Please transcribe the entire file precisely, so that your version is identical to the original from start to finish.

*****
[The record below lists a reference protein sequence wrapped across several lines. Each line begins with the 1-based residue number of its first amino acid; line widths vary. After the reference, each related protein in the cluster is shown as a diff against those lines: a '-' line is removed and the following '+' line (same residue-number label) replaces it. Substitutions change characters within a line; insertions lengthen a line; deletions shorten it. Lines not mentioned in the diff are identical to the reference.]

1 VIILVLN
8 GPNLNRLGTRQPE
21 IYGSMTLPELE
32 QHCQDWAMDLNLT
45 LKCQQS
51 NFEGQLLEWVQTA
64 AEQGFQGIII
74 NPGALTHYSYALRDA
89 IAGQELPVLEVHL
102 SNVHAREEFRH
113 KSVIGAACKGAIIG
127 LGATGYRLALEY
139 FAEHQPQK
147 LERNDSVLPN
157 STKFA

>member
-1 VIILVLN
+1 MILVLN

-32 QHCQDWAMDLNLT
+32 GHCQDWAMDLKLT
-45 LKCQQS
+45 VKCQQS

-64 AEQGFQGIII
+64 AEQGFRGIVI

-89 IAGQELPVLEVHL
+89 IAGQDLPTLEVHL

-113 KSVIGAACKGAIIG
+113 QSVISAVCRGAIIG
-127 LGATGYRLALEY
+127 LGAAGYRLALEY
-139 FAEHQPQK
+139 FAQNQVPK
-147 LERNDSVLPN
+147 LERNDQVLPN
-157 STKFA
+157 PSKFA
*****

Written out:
[The record below lists a reference protein sequence wrapped across several lines. Each line begins with the 1-based residue number of its first amino acid; line widths vary. After the reference, each related protein in the cluster is shown as a diff against those lines: a '-' line is removed and the following '+' line (same residue-number label) replaces it. Substitutions change characters within a line; insertions lengthen a line; deletions shorten it. Lines not mentioned in the diff are identical to the reference.]

1 VIILVLN
8 GPNLNRLGTRQPE
21 IYGSMTLPELE
32 QHCQDWAMDLNLT
45 LKCQQS
51 NFEGQLLEWVQTA
64 AEQGFQGIII
74 NPGALTHYSYALRDA
89 IAGQELPVLEVHL
102 SNVHAREEFRH
113 KSVIGAACKGAIIG
127 LGATGYRLALEY
139 FAEHQPQK
147 LERNDSVLPN
157 STKFA

>member
-1 VIILVLN
+1 MILVLN

-32 QHCQDWAMDLNLT
+32 GHCQDWAMDLKLT
-45 LKCQQS
+45 VKCQQS

-64 AEQGFQGIII
+64 AEQGFRGIVI

-89 IAGQELPVLEVHL
+89 IAGQDLPTLEVHL

-113 KSVIGAACKGAIIG
+113 QSVISAVCRGAIIG
-127 LGATGYRLALEY
+127 LGAAGYRLALEY
-139 FAEHQPQK
+139 FAQNQVPK
-147 LERNDSVLPN
+147 LERNDQVLPN
-157 STKFA
+157 PSKFA